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The new thriller “Shattered” is intended to be a throwback to the heyday of R-rated and unrated 1990s genre pics — the era when motion pictures aimed at grown ups promised wholesome helpings of sex and violence blended into twisty, pulpy plots. But when “Shattered” director Luis Prieto and screenwriter David Loughery get the floor details correct, they fall short to supply what produced the likes of “Fatal Attraction” and “Single White Female” so memorable: unforgettable figures in stories crackling with contemporary relevance.
Prieto and Loughery do make an effort and hard work, as does their solid. Lilly Krug receives a juicy femme fatale position as Sky, a mysterious seductress who promises to be a former product as she worms her way into the lifetime of Chris (Cameron Monaghan), a reclusive, just lately divorced tech mogul. Right after Chris has an accident that lands him in a wheelchair, Sky results in being his are living-in nurse — earning his belief for motives that might not be so noble.
Krug brings a good deal of verve to Sky, but her spiky strength isn’t matched by Monaghan’s Chris, who as composed is far more of a generic loaded drip. There is much more occurring in “Shattered” on the margins, with quirky supporting performances by Ash Santos as Sky’s frazzled roommate (and occasional lover) Lisa and John Malkovich as the ladies’ sleazy, opportunistic landlord. Frank Grillo also provides some spark when he comes late in the movie, taking part in a pivotal character.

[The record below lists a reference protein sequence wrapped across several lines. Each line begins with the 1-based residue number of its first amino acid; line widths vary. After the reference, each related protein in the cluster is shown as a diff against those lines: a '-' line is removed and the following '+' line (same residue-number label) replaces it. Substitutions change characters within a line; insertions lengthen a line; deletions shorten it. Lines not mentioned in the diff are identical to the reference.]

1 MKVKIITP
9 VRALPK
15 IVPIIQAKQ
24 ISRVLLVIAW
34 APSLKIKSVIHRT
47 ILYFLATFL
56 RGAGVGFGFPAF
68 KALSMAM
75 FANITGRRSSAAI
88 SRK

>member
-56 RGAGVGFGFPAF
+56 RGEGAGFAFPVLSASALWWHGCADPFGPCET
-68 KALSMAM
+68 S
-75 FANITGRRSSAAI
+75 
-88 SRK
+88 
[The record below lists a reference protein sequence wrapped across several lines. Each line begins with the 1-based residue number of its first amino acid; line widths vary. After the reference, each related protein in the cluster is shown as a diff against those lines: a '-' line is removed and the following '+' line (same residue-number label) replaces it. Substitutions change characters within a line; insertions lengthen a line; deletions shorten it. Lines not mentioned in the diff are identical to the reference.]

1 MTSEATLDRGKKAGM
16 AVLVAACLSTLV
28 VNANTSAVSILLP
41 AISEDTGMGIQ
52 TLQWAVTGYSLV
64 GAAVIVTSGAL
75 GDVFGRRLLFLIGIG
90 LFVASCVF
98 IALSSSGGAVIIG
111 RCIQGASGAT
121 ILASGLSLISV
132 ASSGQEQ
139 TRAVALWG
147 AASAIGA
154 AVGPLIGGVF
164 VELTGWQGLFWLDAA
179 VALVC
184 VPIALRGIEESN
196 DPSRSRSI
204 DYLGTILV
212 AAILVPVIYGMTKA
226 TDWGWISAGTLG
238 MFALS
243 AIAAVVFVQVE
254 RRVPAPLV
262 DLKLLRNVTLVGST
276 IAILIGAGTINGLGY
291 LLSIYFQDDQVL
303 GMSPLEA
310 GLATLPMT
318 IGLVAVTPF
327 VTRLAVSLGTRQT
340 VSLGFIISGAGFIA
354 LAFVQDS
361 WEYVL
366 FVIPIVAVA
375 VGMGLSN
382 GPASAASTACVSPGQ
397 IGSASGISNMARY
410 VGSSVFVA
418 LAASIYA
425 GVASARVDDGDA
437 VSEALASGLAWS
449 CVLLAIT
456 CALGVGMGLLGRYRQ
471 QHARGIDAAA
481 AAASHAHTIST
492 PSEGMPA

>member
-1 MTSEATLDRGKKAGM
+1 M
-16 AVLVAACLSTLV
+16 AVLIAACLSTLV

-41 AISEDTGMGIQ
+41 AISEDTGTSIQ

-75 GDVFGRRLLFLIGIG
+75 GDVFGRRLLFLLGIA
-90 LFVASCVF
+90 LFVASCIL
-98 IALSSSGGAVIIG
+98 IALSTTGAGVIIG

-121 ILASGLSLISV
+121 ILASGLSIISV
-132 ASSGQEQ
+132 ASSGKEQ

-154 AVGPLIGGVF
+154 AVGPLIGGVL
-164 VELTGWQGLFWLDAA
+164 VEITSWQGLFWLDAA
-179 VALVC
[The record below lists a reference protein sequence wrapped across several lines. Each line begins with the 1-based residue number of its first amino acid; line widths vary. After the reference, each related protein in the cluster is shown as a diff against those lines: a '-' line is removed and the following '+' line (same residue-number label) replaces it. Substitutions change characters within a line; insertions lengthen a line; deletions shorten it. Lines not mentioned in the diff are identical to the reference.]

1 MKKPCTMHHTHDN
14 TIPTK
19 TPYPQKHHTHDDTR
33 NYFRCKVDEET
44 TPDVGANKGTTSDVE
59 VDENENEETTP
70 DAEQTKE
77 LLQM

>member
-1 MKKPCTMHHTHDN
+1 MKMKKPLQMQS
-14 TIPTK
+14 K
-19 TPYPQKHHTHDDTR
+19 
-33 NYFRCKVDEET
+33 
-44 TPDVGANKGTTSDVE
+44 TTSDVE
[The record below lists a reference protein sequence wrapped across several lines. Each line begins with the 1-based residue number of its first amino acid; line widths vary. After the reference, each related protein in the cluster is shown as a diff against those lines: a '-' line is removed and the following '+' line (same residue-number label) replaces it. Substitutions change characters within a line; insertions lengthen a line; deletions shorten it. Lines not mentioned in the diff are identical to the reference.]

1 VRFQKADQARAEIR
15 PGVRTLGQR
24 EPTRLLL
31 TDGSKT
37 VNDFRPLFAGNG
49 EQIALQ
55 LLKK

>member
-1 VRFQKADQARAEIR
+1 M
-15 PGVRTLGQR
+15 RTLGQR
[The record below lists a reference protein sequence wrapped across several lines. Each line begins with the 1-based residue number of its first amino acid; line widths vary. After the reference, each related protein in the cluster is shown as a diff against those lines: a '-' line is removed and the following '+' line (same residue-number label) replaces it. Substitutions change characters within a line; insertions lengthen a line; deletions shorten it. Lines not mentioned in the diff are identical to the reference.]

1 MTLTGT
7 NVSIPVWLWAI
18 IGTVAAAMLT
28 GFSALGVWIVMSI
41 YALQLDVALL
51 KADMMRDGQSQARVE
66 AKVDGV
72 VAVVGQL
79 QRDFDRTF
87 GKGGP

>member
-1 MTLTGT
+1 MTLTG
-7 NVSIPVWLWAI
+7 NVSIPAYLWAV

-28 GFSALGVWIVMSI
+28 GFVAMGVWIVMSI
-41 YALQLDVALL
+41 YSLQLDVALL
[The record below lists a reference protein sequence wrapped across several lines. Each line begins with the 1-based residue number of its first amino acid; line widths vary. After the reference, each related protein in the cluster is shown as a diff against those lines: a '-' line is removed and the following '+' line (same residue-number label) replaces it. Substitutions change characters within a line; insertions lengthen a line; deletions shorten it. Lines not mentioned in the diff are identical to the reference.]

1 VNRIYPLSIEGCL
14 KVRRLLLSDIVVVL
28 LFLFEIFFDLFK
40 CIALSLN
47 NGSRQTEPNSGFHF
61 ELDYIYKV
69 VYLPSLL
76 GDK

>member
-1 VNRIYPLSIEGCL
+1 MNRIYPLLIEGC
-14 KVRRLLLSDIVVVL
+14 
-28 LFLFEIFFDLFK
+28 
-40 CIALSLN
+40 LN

Although “Shattered” is a somewhat shorter film, it will take way too prolonged for Prieto and Loughery to place all these items into enjoy — at which point the tale belatedly does produce some pressure, as we learn additional about who these people today are and how much they’re keen to go to get what they want. In its first hour, as well a great deal of the photograph is centered on Chris, who irrespective of the challenges in his personal daily life (like how much he misses his ex-spouse and their daughter) just is not that compelling a hero.
Granted, Chris’ blandness is aspect of the issue of “Shattered,” which deep in its 3rd act tries to make his prosperity and aloofness considerable, suggesting that all together this has been a story about how social elites can be dangerously naive and out of contact. But that topic feels tacked on, attempting to do what all the before scenes of murder and eroticism could not: Give this viewers ample of a jolt to continue to keep them engaged for more than a couple steamy seconds.
Rated: R for violence, bloody photos, sexual content material, nudity, and language all over
Managing time: 1 hour, 32 minutes
Taking part in: Starts off Jan. 14, Lumiere Audio Hall, Beverly Hills also out there on VOD